Search

Sierra Enmedio

Michael has a BA in History & American Studies and an MSc in American History from the University of Edinburgh. He comes from a proud military family and has spent most of his career as an educator in the Middle East and Asia. Please consider reading our editorial policy to understand how and why we publish the resources we do.

Don't forget to like and follow our brand new Facebook page for access to updates and news before anyone else.

Part of our in-depth series exploring the forts of Comancheria

28 April 1882; Los Huerigos, Chihuahua, Mexico: Following Loco's Apache band after the Horseshoe Canyon fight, Capts. Tullius C. Tupper and William A. Rafferty and 39 troopers of Companies G and M, 6th Cavalry, with 45 Indian scouts under Lts. Francis J.A. Darr and Albert L. Mills and guides Al Sieber and Pat Keogh, tracked them into Mexico. In the Sierra Enmedio, near the little town of Los Huerigos, about 20 miles south of the border, the soldiers and scouts found the unsuspecting Apaches, apparently secure in their belief that the Americans would not cross the border.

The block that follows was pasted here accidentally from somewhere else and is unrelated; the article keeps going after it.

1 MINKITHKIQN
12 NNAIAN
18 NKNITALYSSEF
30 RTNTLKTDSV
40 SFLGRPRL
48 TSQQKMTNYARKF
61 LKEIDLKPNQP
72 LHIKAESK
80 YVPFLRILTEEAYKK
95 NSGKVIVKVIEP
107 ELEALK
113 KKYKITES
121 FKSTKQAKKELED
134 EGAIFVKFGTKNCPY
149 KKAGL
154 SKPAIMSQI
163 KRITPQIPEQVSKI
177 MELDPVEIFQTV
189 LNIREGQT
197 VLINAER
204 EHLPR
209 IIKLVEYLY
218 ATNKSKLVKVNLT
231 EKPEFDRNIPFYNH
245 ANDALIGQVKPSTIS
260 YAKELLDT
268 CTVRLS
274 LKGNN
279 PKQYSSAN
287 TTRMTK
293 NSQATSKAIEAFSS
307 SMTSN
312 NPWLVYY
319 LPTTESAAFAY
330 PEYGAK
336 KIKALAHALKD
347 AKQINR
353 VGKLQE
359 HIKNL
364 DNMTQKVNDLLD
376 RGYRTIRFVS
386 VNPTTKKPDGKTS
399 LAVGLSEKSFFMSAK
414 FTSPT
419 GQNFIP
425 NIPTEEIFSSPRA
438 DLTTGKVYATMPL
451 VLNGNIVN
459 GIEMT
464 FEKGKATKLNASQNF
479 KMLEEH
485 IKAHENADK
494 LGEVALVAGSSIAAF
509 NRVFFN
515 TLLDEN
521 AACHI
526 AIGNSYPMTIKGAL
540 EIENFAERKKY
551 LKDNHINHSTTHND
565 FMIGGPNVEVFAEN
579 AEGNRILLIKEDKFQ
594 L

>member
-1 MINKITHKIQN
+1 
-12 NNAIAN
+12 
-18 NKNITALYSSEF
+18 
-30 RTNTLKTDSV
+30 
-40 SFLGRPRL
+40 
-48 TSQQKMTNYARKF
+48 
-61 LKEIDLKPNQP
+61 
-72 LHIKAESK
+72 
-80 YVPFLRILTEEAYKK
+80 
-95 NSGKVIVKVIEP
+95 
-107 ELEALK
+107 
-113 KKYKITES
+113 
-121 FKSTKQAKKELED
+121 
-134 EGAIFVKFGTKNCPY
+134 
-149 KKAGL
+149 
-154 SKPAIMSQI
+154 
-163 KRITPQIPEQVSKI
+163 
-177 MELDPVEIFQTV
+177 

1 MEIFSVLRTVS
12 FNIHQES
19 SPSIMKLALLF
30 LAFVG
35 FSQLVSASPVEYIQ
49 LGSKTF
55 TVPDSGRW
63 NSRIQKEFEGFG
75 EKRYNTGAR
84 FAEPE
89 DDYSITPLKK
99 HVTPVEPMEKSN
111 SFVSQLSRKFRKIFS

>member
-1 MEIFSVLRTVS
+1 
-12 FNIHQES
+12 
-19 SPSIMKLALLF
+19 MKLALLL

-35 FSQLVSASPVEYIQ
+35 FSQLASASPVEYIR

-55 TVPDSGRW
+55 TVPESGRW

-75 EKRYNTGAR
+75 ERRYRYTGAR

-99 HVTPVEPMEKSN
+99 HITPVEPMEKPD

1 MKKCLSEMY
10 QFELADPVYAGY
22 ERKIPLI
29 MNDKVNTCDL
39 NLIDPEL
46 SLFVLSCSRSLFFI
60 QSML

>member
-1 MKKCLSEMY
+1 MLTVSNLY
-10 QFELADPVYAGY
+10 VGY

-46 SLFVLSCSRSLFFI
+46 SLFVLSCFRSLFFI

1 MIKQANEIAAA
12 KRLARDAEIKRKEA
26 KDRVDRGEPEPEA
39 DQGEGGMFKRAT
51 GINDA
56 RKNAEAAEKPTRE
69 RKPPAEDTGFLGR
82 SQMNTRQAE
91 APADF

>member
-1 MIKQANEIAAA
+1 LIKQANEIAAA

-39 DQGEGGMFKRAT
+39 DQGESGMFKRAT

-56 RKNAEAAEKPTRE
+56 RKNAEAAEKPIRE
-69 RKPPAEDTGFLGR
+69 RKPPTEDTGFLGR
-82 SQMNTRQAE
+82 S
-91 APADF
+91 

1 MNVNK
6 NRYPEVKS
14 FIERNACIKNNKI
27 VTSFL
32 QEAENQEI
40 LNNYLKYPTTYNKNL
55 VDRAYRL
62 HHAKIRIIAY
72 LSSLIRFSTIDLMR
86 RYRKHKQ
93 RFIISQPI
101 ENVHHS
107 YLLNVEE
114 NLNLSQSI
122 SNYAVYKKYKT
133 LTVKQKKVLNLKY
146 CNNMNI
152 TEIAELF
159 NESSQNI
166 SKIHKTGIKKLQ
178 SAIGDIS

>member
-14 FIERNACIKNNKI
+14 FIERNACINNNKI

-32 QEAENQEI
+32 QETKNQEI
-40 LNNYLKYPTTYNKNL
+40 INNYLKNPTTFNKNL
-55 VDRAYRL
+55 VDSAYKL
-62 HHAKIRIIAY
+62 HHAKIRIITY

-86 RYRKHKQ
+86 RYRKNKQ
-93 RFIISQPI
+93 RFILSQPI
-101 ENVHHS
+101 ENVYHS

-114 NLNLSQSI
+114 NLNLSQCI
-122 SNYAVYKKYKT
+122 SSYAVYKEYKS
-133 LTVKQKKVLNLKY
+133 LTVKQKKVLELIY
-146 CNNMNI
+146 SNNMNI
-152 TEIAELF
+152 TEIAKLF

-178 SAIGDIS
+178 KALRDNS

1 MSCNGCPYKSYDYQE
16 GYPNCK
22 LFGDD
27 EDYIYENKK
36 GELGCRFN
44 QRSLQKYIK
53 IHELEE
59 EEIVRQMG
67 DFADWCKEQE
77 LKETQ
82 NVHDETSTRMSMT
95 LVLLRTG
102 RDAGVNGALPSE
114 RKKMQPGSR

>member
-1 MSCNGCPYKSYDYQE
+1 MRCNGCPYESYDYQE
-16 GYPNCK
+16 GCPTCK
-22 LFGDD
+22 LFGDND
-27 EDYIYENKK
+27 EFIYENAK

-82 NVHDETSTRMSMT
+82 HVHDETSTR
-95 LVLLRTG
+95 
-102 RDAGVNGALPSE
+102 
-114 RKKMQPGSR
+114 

As the scouts moved into attack position around Loco's camp, one warrior and three women, searching for mescal in the predawn, ran into them, so the scouts shot them down, and the battle was on. Tupper's men joined in, firing about 800 rounds in four minutes. Loco's men dove for cover. With the fighting at rock-throwing distance, almost everyone who exposed himself was hit. Lt. John Y.F. "Bo" Blake and his troopers drover off 74 of Loco's horses. Loco called out to the Apache scouts, trying to get him to turn against the troopers, but they only cursed him and fired harder.

By 11:30 a.m., Tupper had only three rounds of ammunition per man left and had to pull out. Moving nine miles north, he halted to rest, where Col Forsyth joined him with seven more companies of the 6th Cavalry. Forsyth wanted to return immediately to the fight, but Tupper's men were exhausted. When the soldiers returned the next day, the Apaches were gone.

The Indians lost 14 warriors and 7 women, and Loco himself was wounded. Tupper had one man killed, a Pvt. Goodrich, and two wounded.

Join the discussion

Recent Comments